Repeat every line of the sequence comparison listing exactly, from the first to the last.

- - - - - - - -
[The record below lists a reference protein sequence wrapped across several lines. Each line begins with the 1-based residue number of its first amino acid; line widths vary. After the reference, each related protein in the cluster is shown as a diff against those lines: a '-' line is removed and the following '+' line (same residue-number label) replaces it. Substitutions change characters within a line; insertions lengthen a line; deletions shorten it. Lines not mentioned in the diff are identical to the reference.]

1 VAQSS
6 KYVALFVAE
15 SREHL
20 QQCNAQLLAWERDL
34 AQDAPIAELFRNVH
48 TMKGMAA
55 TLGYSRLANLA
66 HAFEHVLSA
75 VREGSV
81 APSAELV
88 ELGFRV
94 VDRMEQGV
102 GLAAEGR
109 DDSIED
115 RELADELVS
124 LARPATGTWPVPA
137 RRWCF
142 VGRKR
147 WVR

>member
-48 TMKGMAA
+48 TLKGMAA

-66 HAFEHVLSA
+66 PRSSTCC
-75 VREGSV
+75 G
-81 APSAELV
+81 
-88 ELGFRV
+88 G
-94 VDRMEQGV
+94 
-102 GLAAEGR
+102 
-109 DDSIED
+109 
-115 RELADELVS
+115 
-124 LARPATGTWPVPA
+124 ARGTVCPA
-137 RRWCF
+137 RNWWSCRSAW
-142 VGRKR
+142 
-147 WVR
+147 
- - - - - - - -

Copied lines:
[The record below lists a reference protein sequence wrapped across several lines. Each line begins with the 1-based residue number of its first amino acid; line widths vary. After the reference, each related protein in the cluster is shown as a diff against those lines: a '-' line is removed and the following '+' line (same residue-number label) replaces it. Substitutions change characters within a line; insertions lengthen a line; deletions shorten it. Lines not mentioned in the diff are identical to the reference.]

1 VAQSS
6 KYVALFVAE
15 SREHL
20 QQCNAQLLAWERDL
34 AQDAPIAELFRNVH
48 TMKGMAA
55 TLGYSRLANLA
66 HAFEHVLSA
75 VREGSV
81 APSAELV
88 ELGFRV
94 VDRMEQGV
102 GLAAEGR
109 DDSIED
115 RELADELVS
124 LARPATGTWPVPA
137 RRWCF
142 VGRKR
147 WVR

>member
-48 TMKGMAA
+48 TLKGMAA

-66 HAFEHVLSA
+66 PRSSTCC
-75 VREGSV
+75 G
-81 APSAELV
+81 
-88 ELGFRV
+88 G
-94 VDRMEQGV
+94 
-102 GLAAEGR
+102 
-109 DDSIED
+109 
-115 RELADELVS
+115 
-124 LARPATGTWPVPA
+124 ARGTVCPA
-137 RRWCF
+137 RNWWSCRSAW
-142 VGRKR
+142 
-147 WVR
+147 